West Virginia’s oil and natural gas producers would no longer be permitted to deduct post-production expenses from some landowners’ royalty checks under a bill awaiting the signature of Republican Gov. Jim Justice.
SB 360 was sponsored by Republican state Sen. Charles Clements to reverse a controversial West Virginia Supreme Court ruling last year that favored EQT Corp. and upheld post-production deductions from royalties. The favorable opinion came after EQT filed a petition for rehearing of an earlier ruling from the high court that would have prohibited post-production deductions.
The state Senate voted unanimously late last month to pass the legislation, which also cleared the House of Delegates by a vote of 96-2. It was unclear when or if Justice would sign the legislation. The bill does not apply to all leases, but only to less common flat rate royalty leases, which are often paid monthly or quarterly and not tied to the volume of oil and gas produced or marketed.*
SB 360 preserves the state statute requiring producers to pay landowners with flat rate leases a minimum 12.5% royalty on the value of production at the wellhead. However, it modifies the law to make clear that those payments be made “free from any deduction for post-production expenses.” For natural gas, those costs can currently be taken from royalties to cover expenses for items that include compression, dehydration and transmission.
The bill would nullify Leggett v. EQT Production, No. 16-0136, by Patrick and Katherine Leggett, who own mineral rights in the Marcellus Shale hotbed of Doddridge County. The plaintiffs claimed that EQT was deducting post-production expenses for years and unlawfully reducing their net royalties.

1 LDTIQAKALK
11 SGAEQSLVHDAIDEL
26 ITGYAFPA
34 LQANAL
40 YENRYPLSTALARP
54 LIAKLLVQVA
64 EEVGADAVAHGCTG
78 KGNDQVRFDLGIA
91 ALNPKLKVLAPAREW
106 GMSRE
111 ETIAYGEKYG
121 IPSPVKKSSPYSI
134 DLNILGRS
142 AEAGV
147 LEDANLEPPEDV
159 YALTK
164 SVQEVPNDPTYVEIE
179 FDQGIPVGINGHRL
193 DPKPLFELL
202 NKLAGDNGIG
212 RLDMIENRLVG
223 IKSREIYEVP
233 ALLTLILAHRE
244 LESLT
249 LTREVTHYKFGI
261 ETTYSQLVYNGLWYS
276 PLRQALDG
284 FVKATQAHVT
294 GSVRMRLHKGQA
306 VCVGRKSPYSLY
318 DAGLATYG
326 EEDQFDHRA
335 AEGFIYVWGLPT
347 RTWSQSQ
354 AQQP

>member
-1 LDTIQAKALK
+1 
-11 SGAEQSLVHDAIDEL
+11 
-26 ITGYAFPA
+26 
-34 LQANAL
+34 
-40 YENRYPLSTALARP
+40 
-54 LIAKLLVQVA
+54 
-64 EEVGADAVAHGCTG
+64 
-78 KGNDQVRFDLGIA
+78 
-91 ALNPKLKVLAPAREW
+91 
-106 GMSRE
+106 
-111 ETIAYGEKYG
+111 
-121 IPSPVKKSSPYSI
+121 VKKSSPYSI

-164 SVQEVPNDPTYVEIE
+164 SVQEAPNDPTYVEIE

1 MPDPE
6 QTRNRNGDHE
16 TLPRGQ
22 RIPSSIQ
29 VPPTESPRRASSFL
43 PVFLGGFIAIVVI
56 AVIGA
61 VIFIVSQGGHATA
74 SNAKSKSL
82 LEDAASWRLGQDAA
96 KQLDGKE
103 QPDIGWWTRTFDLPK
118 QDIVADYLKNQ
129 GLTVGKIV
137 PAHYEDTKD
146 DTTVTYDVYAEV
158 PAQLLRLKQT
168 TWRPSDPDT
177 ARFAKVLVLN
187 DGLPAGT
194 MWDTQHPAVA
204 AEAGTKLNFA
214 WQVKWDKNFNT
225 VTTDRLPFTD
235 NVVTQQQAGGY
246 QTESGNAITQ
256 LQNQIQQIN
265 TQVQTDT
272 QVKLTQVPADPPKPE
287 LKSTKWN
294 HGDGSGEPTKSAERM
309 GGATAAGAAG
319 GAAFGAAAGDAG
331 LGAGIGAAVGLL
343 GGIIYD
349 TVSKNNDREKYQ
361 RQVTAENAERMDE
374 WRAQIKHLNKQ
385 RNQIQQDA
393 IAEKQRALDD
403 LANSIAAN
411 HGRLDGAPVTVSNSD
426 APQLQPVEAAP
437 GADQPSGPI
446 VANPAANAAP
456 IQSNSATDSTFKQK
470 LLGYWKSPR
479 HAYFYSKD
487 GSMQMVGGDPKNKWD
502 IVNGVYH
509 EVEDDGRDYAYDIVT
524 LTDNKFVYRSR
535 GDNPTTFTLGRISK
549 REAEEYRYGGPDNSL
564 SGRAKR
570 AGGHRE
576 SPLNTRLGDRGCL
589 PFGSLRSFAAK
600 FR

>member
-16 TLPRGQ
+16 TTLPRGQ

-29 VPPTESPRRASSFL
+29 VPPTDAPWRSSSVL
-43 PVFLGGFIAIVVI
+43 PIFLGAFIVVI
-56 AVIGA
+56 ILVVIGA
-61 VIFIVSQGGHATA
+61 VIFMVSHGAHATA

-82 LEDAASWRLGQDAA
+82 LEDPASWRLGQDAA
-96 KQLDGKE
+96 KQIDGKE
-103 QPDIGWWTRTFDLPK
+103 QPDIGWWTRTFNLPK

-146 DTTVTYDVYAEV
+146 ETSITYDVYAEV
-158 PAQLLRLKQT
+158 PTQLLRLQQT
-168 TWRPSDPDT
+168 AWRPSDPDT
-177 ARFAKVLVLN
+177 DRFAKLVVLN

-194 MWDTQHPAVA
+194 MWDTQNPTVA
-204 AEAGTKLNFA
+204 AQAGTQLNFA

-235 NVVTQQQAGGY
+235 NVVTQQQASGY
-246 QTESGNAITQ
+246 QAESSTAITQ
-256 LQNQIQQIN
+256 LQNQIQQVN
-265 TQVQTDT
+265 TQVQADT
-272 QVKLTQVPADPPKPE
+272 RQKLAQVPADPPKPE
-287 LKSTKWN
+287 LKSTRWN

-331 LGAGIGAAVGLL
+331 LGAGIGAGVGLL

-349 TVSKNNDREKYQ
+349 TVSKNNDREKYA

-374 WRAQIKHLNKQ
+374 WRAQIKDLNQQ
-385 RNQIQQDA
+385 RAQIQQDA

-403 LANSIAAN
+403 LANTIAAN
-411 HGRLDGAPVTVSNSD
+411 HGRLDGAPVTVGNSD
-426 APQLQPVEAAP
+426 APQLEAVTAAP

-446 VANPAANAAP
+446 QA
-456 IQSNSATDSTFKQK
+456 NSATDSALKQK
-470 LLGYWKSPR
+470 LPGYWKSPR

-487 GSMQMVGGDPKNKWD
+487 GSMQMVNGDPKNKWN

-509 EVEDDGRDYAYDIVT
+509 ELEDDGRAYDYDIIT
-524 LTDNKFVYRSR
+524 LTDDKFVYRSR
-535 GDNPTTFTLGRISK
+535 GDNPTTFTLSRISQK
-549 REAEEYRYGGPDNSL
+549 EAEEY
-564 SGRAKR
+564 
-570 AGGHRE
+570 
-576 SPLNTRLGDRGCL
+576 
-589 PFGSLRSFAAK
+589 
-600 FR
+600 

SB 360 declares that the “continued exploitation of the natural resources of this state in exchange for such wholly inadequate compensation is unfair, oppressive, works an unjust hardship on the owners of the oil and gas in place, and unreasonably deprives the economy of the state of West Virginia of the just benefit of the natural wealth of this state…”
In petitioning for a rehearing, EQT said the state Supreme Court had misinterpreted state royalties laws, misapplied a previous ruling by the high court on a similar case and exceeded a lower court’s question. In explaining the court’s decision to reverse the previous ruling, Chief Justice Allen Loughry pointed to a similar case that came before the Pennsylvania Supreme Court.
“While the language” of West Virginia’s royalty statute “differs from that of the Pennsylvania statute, the import is the same: both were intended to guarantee a fair, minimum royalty to lessors calculated at the wellhead.” The plaintiffs, Loughry wrote in the opinion, “fail to persuade us that this purpose is undermined in any fashion through the pro-rata deduction or allocation of costs incurred to enhance the value of the oil or gas.”
However, the high court said the allegations against EQT were not without precedent and acknowledged that the case raised policy issues suitable for the state legislature.
The issue of post-production deductions has been controversial across the country.
In Pennsylvania, where royalty laws are different, the attorney general continues to pursue a lawsuit against Chesapeake Energy Corp. related to similar deductions. Lawmakers there have repeatedly tried to address the issue. Specifically, efforts to clarify the state’s Guaranteed Minimum Royalty Act for how marketing costs should or should not be factored into royalty payments have faltered for years.
*Correction: The original version of this article indicated that SB 360 would prohibit post-production deductions from all oil and natural gas royalty payments.
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